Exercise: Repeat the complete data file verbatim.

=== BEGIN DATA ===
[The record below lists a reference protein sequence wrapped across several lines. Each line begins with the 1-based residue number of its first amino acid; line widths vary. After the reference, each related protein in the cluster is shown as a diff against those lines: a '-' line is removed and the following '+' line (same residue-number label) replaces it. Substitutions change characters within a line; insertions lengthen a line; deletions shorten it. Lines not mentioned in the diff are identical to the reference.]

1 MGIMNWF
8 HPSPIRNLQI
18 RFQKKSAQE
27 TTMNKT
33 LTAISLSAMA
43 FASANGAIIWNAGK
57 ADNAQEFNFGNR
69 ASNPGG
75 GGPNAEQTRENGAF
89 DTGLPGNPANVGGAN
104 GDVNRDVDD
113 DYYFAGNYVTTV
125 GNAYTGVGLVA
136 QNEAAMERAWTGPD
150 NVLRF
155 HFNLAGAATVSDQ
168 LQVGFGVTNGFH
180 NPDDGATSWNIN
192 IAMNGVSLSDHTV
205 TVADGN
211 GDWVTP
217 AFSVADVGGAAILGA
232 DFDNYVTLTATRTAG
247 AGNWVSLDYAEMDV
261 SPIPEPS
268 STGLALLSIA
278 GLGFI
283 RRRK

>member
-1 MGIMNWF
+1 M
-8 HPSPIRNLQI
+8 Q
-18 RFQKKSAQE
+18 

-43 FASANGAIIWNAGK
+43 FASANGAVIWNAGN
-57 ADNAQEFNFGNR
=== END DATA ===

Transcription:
[The record below lists a reference protein sequence wrapped across several lines. Each line begins with the 1-based residue number of its first amino acid; line widths vary. After the reference, each related protein in the cluster is shown as a diff against those lines: a '-' line is removed and the following '+' line (same residue-number label) replaces it. Substitutions change characters within a line; insertions lengthen a line; deletions shorten it. Lines not mentioned in the diff are identical to the reference.]

1 MGIMNWF
8 HPSPIRNLQI
18 RFQKKSAQE
27 TTMNKT
33 LTAISLSAMA
43 FASANGAIIWNAGK
57 ADNAQEFNFGNR
69 ASNPGG
75 GGPNAEQTRENGAF
89 DTGLPGNPANVGGAN
104 GDVNRDVDD
113 DYYFAGNYVTTV
125 GNAYTGVGLVA
136 QNEAAMERAWTGPD
150 NVLRF
155 HFNLAGAATVSDQ
168 LQVGFGVTNGFH
180 NPDDGATSWNIN
192 IAMNGVSLSDHTV
205 TVADGN
211 GDWVTP
217 AFSVADVGGAAILGA
232 DFDNYVTLTATRTAG
247 AGNWVSLDYAEMDV
261 SPIPEPS
268 STGLALLSIA
278 GLGFI
283 RRRK

>member
-1 MGIMNWF
+1 M
-8 HPSPIRNLQI
+8 Q
-18 RFQKKSAQE
+18 

-43 FASANGAIIWNAGK
+43 FASANGAVIWNAGN
-57 ADNAQEFNFGNR